Friday, September 6, 2013
A new excavation on the Israeli coast reveals ancient Assyrian wall
Researchers from Tel Aviv University have unearthed the remains of massive ancient fortifications built around an Iron-Age Assyrian harbor in present-day Israel.
At the heart of the well-preserved fortifications is a mud-brick wall up to more than 12 feet wide and 15 feet high. The wall is covered in layers of mud and sand that stretch for hundreds of feet on either side. When they were built in the eighth century B.C.E., the fortifications formed a daunting crescent-shaped defense for an inland area covering more than 17 acres.
The finding comes at the end of the first excavation season at the Ashdod-Yam archaeological dig in the contemporary Israeli coastal city of Ashdod, just south of Tel Aviv. Dr. Alexander Fantalkin of TAU's Department of Archaeology and Ancient Near Eastern Cultures is leading the project on behalf of the Sonia and Marco Nadler Institute of Archaeology.
"The fortifications appear to protect an artificial harbor," says Fantalkin. "If so, this would be a discovery of international significance, the first known harbor of this kind in our corner of the Levant."
When the fortifications were built, the Assyrians ruled the southeastern part of the Mediterranean basin, including parts of Africa and the Middle East. Assyrian inscriptions reveal that at the end of the century, Yamani, the rebel king of Ashdod, led a rebellion against Sargon II, the king of the Assyrian Empire. The Kingdom of Judah, under King Hezekiah, rejected Yamani's call to join the insurrection.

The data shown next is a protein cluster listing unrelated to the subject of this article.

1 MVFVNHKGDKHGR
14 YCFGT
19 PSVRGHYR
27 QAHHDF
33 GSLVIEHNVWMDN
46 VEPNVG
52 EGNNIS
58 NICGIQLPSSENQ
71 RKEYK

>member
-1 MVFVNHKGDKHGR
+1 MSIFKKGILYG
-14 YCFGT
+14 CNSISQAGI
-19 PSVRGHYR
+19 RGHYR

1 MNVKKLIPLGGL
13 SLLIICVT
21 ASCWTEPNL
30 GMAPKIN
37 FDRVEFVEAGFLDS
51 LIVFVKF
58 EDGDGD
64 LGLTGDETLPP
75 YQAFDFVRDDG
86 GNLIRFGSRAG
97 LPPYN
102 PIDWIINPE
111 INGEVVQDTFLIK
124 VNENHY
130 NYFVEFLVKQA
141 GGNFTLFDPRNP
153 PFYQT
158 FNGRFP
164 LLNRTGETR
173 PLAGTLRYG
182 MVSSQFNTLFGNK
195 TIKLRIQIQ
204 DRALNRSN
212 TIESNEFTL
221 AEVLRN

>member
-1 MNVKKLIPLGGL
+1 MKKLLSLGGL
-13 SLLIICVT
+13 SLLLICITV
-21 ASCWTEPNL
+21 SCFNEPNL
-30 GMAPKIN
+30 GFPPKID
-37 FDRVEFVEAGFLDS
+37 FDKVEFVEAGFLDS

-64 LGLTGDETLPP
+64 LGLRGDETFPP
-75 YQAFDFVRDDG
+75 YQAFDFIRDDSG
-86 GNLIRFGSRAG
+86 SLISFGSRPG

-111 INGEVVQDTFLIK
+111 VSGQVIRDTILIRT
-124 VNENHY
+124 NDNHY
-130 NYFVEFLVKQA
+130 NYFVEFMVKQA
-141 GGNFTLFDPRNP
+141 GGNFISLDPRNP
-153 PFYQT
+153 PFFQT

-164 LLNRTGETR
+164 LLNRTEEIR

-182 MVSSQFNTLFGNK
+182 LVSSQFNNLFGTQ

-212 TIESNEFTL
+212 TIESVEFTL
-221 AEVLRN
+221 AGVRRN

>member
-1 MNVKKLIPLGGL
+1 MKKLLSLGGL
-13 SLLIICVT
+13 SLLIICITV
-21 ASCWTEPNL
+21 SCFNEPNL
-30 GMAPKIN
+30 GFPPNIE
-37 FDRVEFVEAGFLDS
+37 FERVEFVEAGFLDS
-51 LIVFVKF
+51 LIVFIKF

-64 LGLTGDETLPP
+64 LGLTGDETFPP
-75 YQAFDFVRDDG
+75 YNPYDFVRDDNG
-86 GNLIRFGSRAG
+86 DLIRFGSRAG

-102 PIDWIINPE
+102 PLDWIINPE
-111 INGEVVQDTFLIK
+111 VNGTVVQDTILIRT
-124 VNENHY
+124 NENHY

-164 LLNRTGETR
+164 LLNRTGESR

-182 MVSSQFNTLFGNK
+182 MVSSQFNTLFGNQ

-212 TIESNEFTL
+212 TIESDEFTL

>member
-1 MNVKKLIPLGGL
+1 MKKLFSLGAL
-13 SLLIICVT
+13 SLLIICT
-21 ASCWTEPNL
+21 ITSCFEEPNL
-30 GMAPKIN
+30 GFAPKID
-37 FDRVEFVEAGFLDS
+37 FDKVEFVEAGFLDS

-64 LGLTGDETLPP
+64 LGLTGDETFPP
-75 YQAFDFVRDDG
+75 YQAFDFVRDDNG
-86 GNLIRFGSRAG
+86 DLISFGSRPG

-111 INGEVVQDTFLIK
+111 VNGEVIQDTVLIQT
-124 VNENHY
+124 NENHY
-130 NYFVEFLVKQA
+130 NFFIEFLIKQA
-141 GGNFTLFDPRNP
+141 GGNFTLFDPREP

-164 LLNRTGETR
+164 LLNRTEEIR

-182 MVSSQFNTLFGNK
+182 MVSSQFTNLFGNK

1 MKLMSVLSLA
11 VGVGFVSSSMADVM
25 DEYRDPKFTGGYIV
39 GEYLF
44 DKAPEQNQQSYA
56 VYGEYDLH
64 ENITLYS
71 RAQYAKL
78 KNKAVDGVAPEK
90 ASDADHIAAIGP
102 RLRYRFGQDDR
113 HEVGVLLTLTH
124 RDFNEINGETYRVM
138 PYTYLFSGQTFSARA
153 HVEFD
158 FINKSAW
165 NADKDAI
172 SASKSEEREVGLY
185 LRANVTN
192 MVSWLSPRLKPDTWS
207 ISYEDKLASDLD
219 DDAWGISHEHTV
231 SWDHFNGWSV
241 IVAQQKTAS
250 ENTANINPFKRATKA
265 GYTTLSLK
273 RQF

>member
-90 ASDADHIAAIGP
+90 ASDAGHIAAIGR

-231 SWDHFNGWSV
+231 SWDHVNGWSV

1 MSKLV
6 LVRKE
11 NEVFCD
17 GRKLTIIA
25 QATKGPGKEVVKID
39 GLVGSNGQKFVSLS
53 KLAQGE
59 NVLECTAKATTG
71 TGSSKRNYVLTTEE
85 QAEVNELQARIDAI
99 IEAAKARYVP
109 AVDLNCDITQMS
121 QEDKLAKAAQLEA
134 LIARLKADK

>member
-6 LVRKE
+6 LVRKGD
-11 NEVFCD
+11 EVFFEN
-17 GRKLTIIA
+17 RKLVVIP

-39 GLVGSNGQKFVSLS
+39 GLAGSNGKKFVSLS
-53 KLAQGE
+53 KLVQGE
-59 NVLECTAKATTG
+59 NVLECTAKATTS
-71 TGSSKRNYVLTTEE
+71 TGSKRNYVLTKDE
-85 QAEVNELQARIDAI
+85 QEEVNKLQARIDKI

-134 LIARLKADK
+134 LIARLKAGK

The Assyrians responded harshly to the rebellion, eventually destroying Philistine Ashdod. As a result, power shifted to the nearby area of Ashdod-Yam, where the TAU excavations are taking place. The fortifications seem to be related to these events, but it is not yet clear exactly how. They could have been built before or after the Ashdod rebellion was put down, either at the initiative of the locals or at the orders of the Assyrians.
"An amazing amount of time and energy was invested in building the wall and glacis [embankments]," says Fantalkin.
More recent ruins — from the Hellenistic period, between the fourth and second centuries B.C.E. — were also found on top of the sand of the Iron Age fortifications. The buildings and walls were apparently built after the fortifications were abandoned and then probably destroyed by an earthquake in the second half of the second century B.C.E. Among the unusually well-preserved ruins were artifacts, including coins and weights.
The researchers employed a powerful new digital technique, photogrammetry, to create a 3D reconstruction of all the features of the excavation. The University of Nebraska-Lincoln provided the equipment. Dr. Philip Sapirstein, a postdoctoral fellow at TAU, served as a digital surveyor on the project.
The only archaeological work done previously at Ashdod-Yam was a series of exploratory digs led by late Israeli archaeologist Dr. Jacob Kaplan on behalf of the Tel Aviv-Jaffa Museum of Antiquities between 1965 and 1968. Kaplan believed the Ashdod rebels built the fortifications in anticipation of an Assyrian attack, but Fantalkin says the construction appears too impressive to have been done under such circumstanc